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More Mittens with The Doll's Wedding and Other Stories Being the third book of the series

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My Darling Children:

I wrote these stories, as I have already told you, some years ago, and took a great deal of pains with them. I called them "Life Among the Children;" when, lo and behold! somebody else had written a book with the very same name, but very different stories, and I never knew one word about it.

You may believe how sorry I was to take this pretty title when it belonged to another; and I was very thankful that I could get at the printer and have it changed.

What do you think of "The Doll's Wedding" for a name? I like it very much, because "Lily," whose dolls were married, is one of my particular pets; and what I have related, took place precisely as you read it. Lily is a funny darling; she had a "doll's regatta" once, and I do believe, in my next book, I will tell you all about it.

Meanwhile, if you will only laugh and grow fat as Lily does, and above all, try to be good and lovely as Maggie the Child Heroine is, I will write stories to interest you until my fingers feel as if they were all thumbs; for that is just how they do feel when they are very tired.

I wish I knew you all. I believe about three hundred children call me "Aunt Fanny" now, but I have room in my heart for ever, ever so many more. You see I have a patent elastic heart; and when you would think it was so crowded that a small doll could not squeeze in, if you only try, you would find there was plenty of room for one more, and that one would be you.

I wish good Mr. Somebody would make a telescope on purpose for me, powerful enough to see all the darling children at once. Fancy how perfectly delightful to see every little innocent child in the world with one eye!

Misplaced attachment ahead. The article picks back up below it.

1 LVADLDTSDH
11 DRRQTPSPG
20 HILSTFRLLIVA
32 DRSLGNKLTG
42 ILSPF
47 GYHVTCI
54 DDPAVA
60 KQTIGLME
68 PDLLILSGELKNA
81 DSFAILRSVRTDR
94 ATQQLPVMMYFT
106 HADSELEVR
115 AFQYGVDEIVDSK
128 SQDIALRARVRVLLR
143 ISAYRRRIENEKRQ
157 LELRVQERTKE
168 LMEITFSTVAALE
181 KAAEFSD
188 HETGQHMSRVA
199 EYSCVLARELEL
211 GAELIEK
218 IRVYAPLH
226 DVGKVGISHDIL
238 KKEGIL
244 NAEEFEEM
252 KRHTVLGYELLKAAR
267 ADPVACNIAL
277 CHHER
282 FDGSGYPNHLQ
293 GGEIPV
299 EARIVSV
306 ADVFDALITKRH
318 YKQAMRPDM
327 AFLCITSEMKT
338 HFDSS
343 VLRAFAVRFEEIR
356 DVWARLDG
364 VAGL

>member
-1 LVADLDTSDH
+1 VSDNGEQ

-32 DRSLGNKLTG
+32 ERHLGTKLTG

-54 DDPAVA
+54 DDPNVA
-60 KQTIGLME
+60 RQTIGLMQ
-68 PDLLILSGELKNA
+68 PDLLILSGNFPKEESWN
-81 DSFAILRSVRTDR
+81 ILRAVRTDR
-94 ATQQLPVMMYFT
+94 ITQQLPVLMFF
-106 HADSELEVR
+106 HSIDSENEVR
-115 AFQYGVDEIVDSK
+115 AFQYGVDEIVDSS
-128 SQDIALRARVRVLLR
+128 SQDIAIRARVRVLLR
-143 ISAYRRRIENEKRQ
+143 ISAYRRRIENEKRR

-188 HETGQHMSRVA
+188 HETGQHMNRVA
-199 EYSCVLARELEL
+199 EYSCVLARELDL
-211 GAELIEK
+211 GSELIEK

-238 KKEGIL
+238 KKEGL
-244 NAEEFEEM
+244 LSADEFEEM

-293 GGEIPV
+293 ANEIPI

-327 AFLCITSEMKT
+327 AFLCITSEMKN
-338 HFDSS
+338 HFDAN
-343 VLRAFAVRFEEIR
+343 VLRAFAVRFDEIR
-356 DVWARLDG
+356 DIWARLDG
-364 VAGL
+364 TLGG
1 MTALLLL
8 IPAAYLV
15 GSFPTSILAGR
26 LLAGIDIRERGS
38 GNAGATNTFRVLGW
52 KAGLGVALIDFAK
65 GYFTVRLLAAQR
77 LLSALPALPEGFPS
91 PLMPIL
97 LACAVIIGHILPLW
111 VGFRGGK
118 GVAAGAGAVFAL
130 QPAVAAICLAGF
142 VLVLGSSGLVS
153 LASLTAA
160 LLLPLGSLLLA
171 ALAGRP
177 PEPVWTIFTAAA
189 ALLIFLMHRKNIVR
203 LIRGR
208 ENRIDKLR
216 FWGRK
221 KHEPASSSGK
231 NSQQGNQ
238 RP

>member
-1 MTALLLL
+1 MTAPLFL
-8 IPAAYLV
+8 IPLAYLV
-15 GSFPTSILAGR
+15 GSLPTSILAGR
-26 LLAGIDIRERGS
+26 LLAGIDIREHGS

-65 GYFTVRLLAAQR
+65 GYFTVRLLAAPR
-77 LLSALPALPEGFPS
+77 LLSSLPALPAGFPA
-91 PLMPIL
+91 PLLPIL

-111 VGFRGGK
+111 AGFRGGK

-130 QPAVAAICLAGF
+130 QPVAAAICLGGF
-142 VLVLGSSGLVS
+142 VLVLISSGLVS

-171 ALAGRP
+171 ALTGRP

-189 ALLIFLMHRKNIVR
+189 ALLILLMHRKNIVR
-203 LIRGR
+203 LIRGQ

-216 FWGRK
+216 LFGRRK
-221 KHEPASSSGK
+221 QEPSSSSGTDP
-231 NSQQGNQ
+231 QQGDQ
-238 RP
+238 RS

Oh! that thought has quite upset me, laughing and thinking about it. So many little smiling faces at once—a great deal better than staring at the man in the moon, who has no expression at all worth talking about.

When I get it I will invite you all to come and take a peep at yourselves.

Good-by! I blow you a hundred kisses; and I hope the breeze is fair, so you will get them all safe and warm from your loving

Aunt Fanny.


One day, Alice came home from school, and opening her drawer, to put away her things, she saw a letter lying on the very top of a pile of pantalets.

"Why, who can this be for?" said she, in a tone of delighted surprise. "Is it for me, mamma?"

"Yes," said her mother, "and it is sealed up so tight, that I expect it is of the greatest importance; perhaps from the President of the United States, requesting you to come to Washington immediately, to dine with him."

"Dear me, how delightful!" exclaimed Alice. "I like getting a letter, it's so very oldy, you know—just like grown people; did you pay the postman?" and in her impatience and excitement, she tore the envelope all to pieces. "Now read it, mamma, please," and then she began to jump up and down, and ended by turning a summerset on the bed.

Her mother laughed, and said: "If that is the way you are going to behave, when you go to see the President, I think he will be slightly astonished; but let us see, first, if he wrote it," and she read thus:—

"Dear Alice—

"My doll is to be married on next Friday, at two o'clock; and I should be very happy to see you, and as many dolls as you can bring....